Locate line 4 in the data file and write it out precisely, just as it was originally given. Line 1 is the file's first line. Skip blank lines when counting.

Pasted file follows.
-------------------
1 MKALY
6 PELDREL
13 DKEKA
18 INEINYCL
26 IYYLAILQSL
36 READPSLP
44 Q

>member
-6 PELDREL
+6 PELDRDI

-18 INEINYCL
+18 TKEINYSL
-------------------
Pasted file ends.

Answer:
18 INEINYCL